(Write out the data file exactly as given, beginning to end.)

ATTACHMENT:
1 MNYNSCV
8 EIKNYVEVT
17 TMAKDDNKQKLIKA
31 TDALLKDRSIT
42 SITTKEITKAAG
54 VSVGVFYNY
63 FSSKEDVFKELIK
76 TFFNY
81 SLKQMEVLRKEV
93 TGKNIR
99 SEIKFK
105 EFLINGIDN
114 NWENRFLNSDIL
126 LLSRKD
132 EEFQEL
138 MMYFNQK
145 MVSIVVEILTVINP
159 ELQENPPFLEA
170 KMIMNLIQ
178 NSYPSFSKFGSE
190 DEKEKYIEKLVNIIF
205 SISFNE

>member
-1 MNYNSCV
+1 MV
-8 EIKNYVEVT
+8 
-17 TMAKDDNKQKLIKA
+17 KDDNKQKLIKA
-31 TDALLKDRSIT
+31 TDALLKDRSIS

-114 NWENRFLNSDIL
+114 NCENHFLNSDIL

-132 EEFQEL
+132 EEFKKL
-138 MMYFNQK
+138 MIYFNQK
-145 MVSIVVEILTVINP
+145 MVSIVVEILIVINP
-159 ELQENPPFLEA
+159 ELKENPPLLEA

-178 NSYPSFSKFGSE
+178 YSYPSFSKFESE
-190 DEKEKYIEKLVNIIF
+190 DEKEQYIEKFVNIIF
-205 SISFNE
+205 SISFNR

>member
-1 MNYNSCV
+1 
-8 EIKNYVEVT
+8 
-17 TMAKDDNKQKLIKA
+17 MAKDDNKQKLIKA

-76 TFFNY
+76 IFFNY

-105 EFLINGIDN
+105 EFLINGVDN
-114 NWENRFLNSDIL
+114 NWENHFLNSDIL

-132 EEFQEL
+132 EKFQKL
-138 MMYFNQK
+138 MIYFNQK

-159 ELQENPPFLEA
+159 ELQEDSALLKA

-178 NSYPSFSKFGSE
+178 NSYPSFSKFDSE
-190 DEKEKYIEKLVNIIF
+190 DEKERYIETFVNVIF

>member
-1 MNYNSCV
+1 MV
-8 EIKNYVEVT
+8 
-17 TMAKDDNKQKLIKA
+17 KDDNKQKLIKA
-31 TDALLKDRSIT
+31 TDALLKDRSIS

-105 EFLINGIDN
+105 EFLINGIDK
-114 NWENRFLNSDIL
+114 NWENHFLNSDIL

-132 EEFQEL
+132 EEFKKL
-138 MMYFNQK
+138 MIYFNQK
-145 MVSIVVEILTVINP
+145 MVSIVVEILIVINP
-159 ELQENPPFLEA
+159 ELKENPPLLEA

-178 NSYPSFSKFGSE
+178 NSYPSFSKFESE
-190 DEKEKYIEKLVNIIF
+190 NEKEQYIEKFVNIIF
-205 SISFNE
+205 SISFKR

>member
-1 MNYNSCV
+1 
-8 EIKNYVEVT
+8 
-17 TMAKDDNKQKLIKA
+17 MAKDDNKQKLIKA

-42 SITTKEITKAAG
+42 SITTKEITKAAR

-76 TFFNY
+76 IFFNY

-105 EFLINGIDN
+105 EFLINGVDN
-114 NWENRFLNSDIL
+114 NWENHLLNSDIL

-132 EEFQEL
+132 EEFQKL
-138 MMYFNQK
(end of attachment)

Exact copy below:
1 MNYNSCV
8 EIKNYVEVT
17 TMAKDDNKQKLIKA
31 TDALLKDRSIT
42 SITTKEITKAAG
54 VSVGVFYNY
63 FSSKEDVFKELIK
76 TFFNY
81 SLKQMEVLRKEV
93 TGKNIR
99 SEIKFK
105 EFLINGIDN
114 NWENRFLNSDIL
126 LLSRKD
132 EEFQEL
138 MMYFNQK
145 MVSIVVEILTVINP
159 ELQENPPFLEA
170 KMIMNLIQ
178 NSYPSFSKFGSE
190 DEKEKYIEKLVNIIF
205 SISFNE

>member
-1 MNYNSCV
+1 MV
-8 EIKNYVEVT
+8 
-17 TMAKDDNKQKLIKA
+17 KDDNKQKLIKA
-31 TDALLKDRSIT
+31 TDALLKDRSIS

-114 NWENRFLNSDIL
+114 NCENHFLNSDIL

-132 EEFQEL
+132 EEFKKL
-138 MMYFNQK
+138 MIYFNQK
-145 MVSIVVEILTVINP
+145 MVSIVVEILIVINP
-159 ELQENPPFLEA
+159 ELKENPPLLEA

-178 NSYPSFSKFGSE
+178 YSYPSFSKFESE
-190 DEKEKYIEKLVNIIF
+190 DEKEQYIEKFVNIIF
-205 SISFNE
+205 SISFNR

>member
-1 MNYNSCV
+1 
-8 EIKNYVEVT
+8 
-17 TMAKDDNKQKLIKA
+17 MAKDDNKQKLIKA

-76 TFFNY
+76 IFFNY

-105 EFLINGIDN
+105 EFLINGVDN
-114 NWENRFLNSDIL
+114 NWENHFLNSDIL

-132 EEFQEL
+132 EKFQKL
-138 MMYFNQK
+138 MIYFNQK

-159 ELQENPPFLEA
+159 ELQEDSALLKA

-178 NSYPSFSKFGSE
+178 NSYPSFSKFDSE
-190 DEKEKYIEKLVNIIF
+190 DEKERYIETFVNVIF

>member
-1 MNYNSCV
+1 MV
-8 EIKNYVEVT
+8 
-17 TMAKDDNKQKLIKA
+17 KDDNKQKLIKA
-31 TDALLKDRSIT
+31 TDALLKDRSIS

-105 EFLINGIDN
+105 EFLINGIDK
-114 NWENRFLNSDIL
+114 NWENHFLNSDIL

-132 EEFQEL
+132 EEFKKL
-138 MMYFNQK
+138 MIYFNQK
-145 MVSIVVEILTVINP
+145 MVSIVVEILIVINP
-159 ELQENPPFLEA
+159 ELKENPPLLEA

-178 NSYPSFSKFGSE
+178 NSYPSFSKFESE
-190 DEKEKYIEKLVNIIF
+190 NEKEQYIEKFVNIIF
-205 SISFNE
+205 SISFKR

>member
-1 MNYNSCV
+1 
-8 EIKNYVEVT
+8 
-17 TMAKDDNKQKLIKA
+17 MAKDDNKQKLIKA

-42 SITTKEITKAAG
+42 SITTKEITKAAR

-76 TFFNY
+76 IFFNY

-105 EFLINGIDN
+105 EFLINGVDN
-114 NWENRFLNSDIL
+114 NWENHLLNSDIL

-132 EEFQEL
+132 EEFQKL
-138 MMYFNQK